Both steamier and more meaningful is the roiling homoerotic tension between David and Walter, both of whom are, in what is sure to inspire nationwide hot flashes, robots played by Michael Fassbender. Pulling double duty as Prometheus’ android in residence and the updated version released a few decades later, Fassbender has a ball with this study in contrasts. The arch, Shelley-quoting David regards the younger, flatter, less animated Walter as something between a brother and son, making the glaring vibe that they could jump one another’s synthetic bones at any second exponentially weirder. Those inclined to do so won’t have to dig deep to hit subtext; Scott wears his philosophical aspirations on his sleeve, double-underlining his statements about the hubris of man creating new life outside the auspices of natural reproduction — and in doing so, unnaturally daring to preserve themselves identically. The loftier bits of writing either veer towards obviousness or vagary, but this is minimally bothersome when you’re spending every scene featuring Fassbender ’n' Fassbender whisper-chanting for them to kiss.
When Scott gets down to business and shifts into killing-machine mode, however, Covenant is one vicious, snarling abomination. The Xenomorph and its newly introduced cousin, the dorsal-spined Neomorph, move at a faster and more erratic pace than in previous installments, a seemingly minor detail that ratchets the terror factor way up. (Scott communicates their unpredictable motion by shooting them with a slightly lower framerate, the same technique that made Max’s opening escape in Fury Road feel so hyperkinetic.) Perhaps it’s due to increasingly sophisticated CGI technology, but the aliens’ monomaniacal bloodlust feels more palpable this time around. There’s bursting galore, too — no surface of the body is left un-ruptured. Buckets and buckets of syrupy viscera spill in plain view, and yet never cross the line from gruesome into nauseating.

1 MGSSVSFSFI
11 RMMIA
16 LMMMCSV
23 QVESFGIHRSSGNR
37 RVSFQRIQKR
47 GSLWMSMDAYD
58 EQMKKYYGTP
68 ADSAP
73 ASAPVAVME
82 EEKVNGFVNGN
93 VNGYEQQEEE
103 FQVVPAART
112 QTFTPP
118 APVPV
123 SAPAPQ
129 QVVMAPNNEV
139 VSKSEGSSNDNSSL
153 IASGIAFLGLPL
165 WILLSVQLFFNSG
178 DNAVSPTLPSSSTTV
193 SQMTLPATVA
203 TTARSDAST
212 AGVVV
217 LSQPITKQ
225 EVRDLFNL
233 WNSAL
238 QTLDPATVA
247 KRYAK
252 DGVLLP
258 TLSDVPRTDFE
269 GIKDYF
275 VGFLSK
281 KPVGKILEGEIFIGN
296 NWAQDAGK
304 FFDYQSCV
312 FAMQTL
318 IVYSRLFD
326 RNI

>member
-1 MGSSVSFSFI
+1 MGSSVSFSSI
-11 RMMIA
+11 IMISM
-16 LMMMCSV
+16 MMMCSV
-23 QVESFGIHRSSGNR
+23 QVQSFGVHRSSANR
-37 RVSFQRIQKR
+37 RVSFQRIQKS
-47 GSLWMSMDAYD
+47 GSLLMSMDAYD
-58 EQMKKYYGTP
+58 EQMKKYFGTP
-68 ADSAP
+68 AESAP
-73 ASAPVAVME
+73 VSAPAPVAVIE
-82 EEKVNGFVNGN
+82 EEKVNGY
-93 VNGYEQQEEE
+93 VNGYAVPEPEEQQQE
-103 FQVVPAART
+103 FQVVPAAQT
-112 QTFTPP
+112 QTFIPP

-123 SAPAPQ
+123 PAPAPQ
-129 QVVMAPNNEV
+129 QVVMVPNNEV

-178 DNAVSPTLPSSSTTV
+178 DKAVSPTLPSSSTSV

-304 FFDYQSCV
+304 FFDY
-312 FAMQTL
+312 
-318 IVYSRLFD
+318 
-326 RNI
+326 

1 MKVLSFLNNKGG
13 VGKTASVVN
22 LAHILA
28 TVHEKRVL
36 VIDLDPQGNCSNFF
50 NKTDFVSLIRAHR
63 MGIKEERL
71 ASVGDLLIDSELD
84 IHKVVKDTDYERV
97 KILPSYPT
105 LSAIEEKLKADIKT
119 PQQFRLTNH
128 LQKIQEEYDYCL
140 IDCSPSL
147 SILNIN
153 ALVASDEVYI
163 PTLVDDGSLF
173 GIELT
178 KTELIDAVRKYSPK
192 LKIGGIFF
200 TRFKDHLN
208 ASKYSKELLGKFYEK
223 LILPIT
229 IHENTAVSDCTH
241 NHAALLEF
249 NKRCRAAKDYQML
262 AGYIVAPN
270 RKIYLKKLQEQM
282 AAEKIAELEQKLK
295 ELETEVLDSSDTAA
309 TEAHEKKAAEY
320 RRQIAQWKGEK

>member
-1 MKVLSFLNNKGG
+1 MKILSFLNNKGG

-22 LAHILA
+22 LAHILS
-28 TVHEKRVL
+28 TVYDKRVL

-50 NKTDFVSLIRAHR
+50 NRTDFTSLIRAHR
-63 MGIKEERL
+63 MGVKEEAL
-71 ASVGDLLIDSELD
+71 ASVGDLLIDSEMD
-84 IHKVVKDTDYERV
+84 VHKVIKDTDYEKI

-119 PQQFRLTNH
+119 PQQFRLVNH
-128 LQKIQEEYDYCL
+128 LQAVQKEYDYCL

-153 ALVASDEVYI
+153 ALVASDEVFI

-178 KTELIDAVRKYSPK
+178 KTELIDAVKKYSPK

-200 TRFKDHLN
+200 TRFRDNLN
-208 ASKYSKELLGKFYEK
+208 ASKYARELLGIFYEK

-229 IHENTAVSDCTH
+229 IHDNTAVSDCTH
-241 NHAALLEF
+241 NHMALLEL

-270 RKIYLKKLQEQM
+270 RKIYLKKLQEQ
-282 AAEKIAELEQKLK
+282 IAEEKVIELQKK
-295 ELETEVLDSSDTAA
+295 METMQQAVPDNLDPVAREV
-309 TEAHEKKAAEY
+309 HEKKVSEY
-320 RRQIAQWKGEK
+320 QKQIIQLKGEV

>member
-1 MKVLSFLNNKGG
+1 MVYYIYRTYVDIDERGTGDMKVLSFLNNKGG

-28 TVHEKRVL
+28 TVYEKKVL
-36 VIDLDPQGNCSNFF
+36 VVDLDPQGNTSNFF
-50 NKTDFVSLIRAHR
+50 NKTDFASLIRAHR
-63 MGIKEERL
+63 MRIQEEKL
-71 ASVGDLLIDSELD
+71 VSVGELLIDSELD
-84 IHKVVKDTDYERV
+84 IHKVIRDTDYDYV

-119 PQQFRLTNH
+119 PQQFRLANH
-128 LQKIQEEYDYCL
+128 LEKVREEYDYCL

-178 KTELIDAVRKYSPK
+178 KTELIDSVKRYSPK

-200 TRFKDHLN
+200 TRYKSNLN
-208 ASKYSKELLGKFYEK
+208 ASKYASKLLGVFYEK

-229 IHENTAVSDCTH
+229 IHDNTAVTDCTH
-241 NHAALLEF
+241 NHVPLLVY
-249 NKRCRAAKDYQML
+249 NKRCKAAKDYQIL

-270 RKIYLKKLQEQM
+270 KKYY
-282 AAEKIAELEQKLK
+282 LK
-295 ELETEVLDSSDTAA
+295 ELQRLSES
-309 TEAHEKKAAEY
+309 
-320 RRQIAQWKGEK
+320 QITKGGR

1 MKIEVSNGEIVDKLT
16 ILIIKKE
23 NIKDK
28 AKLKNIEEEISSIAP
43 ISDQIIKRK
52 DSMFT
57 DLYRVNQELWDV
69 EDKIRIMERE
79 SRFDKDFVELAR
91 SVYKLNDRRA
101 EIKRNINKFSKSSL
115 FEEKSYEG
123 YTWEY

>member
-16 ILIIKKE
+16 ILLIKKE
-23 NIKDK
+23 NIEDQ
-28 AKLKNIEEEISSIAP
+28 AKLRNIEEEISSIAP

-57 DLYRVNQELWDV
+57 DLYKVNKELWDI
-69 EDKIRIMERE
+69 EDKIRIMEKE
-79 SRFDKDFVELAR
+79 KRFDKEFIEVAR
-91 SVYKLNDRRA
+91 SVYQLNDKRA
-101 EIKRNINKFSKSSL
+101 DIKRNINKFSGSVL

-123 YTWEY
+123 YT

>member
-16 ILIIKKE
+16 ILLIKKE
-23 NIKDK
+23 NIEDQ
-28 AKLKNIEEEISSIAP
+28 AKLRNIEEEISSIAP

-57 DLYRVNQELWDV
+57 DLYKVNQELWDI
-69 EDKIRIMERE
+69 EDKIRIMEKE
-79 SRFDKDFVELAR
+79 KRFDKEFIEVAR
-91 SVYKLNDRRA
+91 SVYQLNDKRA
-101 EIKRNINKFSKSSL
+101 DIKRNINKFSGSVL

The immutable core components of the Alien franchise persist with the newest addition, for better and for worse. Hyperintelligent professionals will always act inexcusably stupid when the plot calls for it, as they must. Betrayals get telegraphed clearly and well ahead of time, and every successive knock-off of Sigourney Weaver’s original Ripley (Noomi Rapace, and now Waterston sporting the requisite awesomely bad haircut) brings diminishing returns. But Scott has successfully renewed the elements that originally endeared the Alien formula to audiences — the absorbing detail of his future, the chilling cat-and-mouse games between the humans and their unseen foes — and in many cases, inflated them to more colossal proportions.
It’s a coup to turn crueler, rougher, and more ambitious this late into a series and a career. Scott’s showing no signs of slowing down, having already lined up his next big project as he approaches the big eight-oh, but Covenant bursts with the leave-it-all-on-the-field maximalism of a pro who’s earned decades of confidence. While it may sometimes exceed its own reach, Covenant extends a grasp so impressively audacious, it might as well come from a director with nothing to lose.
Charles Bramesco is a film and television critic living in Brooklyn. In addition to Polygon, his work has also appeared in Rolling Stone, Vanity Fair, the Guardian, Newsweek, Nylon, Vulture, The A.V. Club, The Dissolve, and Pitchfork. His favorite film is Boogie Nights.